The article presents research from a practitioner research study conducted in a non-denominational Jewish secondary school. As part of the study, students created artistic works based on chapter 12 of the biblical book of Numbers. Four of the twelve student groups created works that directly engaged with their conceptions of God as represented in the text while also making direct links to God's role in their lives. Learning through the arts can be a powerful tool that teachers can draw on in order to provide space for students to reflect on their understanding of God and as a way to engage students in conversations about God.
Updated: Apr. 20, 2016
The National Mentoring Program was created in 2009 by the Division for Gifted and Outstanding Students in the Ministry of Education and is implemented by the Szold Institute. The program aims to cultivate future leaders in Israel. Highly gifted 10th and 11th graders are matched with top rate professionals in students’ areas of interest. They work for a year on a project of mutual interest. Forty-four per cent of students live in geographical or social periphery.
Updated: Apr. 13, 2016
Reading Sacred Texts in the Classroom: The Alignment Between Students and Their Teacher’s Interpretive Stances When Reading the Hebrew Bible
This study investigated the voices of students interpreting Hebrew Bible texts in one fourth-grade classroom. Through think-alouds on the Biblical text with each student, exit interviews, teacher interviews, and classroom observations, this study found that those students whose interpretive stances were more aligned with the teacher’s were given greater voice in classroom text discussions than students whose interpretive stances were misaligned. Drawing on neo-Vygotskian education theory, I argue that Jewish educators need to take students’ interpretive stances seriously; attempting to force students into an interpretive framework that is set by the teacher will only undermine student learning and engagement.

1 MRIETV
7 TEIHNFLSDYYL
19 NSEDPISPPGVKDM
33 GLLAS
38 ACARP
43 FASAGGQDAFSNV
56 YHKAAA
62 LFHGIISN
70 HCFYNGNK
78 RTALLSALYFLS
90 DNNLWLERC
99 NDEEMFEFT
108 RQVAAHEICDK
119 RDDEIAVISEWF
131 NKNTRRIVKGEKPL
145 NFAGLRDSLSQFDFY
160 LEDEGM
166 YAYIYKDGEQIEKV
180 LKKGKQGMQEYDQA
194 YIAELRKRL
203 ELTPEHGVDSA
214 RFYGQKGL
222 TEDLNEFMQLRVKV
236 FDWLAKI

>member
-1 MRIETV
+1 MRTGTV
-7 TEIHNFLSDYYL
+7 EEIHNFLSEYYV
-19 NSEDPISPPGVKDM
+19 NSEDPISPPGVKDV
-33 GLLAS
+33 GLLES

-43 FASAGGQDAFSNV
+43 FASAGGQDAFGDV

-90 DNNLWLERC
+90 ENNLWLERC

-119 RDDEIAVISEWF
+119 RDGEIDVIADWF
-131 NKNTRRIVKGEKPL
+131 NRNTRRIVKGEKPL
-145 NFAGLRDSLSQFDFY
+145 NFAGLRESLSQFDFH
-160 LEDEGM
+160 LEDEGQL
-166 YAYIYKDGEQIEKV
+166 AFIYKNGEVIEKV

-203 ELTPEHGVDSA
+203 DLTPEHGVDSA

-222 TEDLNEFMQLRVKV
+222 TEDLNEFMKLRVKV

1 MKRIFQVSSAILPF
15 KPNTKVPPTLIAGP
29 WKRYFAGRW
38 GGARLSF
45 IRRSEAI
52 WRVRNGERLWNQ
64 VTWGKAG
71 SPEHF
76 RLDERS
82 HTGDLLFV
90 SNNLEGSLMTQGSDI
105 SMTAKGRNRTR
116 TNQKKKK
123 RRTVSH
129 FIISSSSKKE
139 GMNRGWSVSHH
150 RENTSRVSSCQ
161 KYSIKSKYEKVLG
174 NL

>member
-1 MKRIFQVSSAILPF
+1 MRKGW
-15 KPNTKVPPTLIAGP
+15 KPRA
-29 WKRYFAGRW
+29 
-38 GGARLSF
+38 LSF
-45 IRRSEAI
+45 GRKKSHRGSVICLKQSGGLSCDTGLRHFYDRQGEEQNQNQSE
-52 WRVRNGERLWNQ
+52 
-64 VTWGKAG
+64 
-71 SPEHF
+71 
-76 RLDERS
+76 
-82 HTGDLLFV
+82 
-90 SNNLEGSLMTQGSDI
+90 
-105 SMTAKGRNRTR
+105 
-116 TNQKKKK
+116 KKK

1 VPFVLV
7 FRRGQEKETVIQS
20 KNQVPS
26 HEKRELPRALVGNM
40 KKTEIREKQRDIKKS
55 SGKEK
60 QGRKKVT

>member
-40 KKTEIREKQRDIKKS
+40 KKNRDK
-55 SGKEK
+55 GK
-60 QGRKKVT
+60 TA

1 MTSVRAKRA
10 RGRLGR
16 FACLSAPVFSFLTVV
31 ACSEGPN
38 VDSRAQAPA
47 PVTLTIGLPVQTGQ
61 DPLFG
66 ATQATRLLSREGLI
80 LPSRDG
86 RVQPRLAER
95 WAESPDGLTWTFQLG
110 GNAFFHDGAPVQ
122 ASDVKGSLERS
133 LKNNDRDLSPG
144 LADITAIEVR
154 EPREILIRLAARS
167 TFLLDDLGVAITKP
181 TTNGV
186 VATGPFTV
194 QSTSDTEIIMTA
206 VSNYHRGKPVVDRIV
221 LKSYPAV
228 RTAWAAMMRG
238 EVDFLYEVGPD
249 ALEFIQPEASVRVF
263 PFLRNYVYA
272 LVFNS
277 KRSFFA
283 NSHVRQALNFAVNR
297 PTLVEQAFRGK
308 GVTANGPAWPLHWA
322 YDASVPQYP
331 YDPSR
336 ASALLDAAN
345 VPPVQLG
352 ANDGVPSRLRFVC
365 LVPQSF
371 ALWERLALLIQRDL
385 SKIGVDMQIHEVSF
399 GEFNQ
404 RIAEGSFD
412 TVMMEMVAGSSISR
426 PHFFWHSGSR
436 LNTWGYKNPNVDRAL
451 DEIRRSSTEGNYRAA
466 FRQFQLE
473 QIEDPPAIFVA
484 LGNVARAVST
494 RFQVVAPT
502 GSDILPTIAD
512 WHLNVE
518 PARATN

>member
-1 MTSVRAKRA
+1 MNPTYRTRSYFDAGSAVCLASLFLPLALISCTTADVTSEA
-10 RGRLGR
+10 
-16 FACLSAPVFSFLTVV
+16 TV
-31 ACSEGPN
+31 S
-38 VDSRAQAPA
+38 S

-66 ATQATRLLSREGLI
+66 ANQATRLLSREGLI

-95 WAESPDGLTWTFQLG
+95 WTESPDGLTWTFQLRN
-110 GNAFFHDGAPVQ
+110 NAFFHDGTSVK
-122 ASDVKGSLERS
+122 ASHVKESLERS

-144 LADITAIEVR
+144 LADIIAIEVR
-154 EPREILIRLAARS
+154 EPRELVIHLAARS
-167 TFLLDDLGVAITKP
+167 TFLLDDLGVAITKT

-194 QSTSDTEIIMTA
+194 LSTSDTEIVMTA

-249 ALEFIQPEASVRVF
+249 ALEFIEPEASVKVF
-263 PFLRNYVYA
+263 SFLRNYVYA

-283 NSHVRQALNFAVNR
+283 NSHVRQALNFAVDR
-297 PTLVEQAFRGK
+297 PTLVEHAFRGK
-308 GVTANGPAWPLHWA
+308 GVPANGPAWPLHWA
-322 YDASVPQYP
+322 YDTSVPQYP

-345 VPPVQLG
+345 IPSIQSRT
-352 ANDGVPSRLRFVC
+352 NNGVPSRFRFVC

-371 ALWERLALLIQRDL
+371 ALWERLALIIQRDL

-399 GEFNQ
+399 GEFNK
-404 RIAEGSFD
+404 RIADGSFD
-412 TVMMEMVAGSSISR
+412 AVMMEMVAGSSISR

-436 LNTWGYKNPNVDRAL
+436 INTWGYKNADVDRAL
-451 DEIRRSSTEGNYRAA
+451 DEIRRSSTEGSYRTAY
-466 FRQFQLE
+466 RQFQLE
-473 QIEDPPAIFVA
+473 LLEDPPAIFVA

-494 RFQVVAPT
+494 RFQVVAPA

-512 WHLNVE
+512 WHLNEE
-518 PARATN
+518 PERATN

Updated: Mar. 30, 2016
The Philosophies, Contents and Pedagogies of Environmental Education Programs in 10 Israeli Elementary Schools
In this study, our aim was to understand how environmental education has been implemented in Israeli elementary schools. We selected ten schools that had implemented Education for Sustainability programs and analyzed their mission statements and curriculum documents. We observed each school’s activities and interviewed teachers. Our analysis shows ambiguity with respect to the rationales and the theoretical foundations of the programs
Updated: Mar. 30, 2016
Didactic rewrites of aggadic stories are an important resource in values education. This study, geared primarily toward teachers involved in choosing curricular materials, investigates how the didactic rewriter actually becomes an interpreter, rather than a mere transmitter, of the original text. The personal values of the rewriters can influence the retold story, as can their desire to adapt it to their target audience. In order to increase teacher awareness of the rewriters’ interpretive process and its ramifications, two different rewrites of the same original aggadic story are compared as a paradigm. The different values and role models which emerge as well as the potential impact of each rewrite on the child’s moral development are examined.
Updated: Mar. 23, 2016
As part of a recent study, I met individually with Jewish studies teachers at pluralistic day schools, asking them questions about their goals as teachers and what they hoped to impart to their students. Our discussions included the topics of both Jewish identity and Jewish literacy, but while all teachers interviewed emphasized the importance of cultivating in students a strong Jewish identity, only about half of them described Jewish literacy as a pathway to the development of Jewish identity.
Updated: Mar. 23, 2016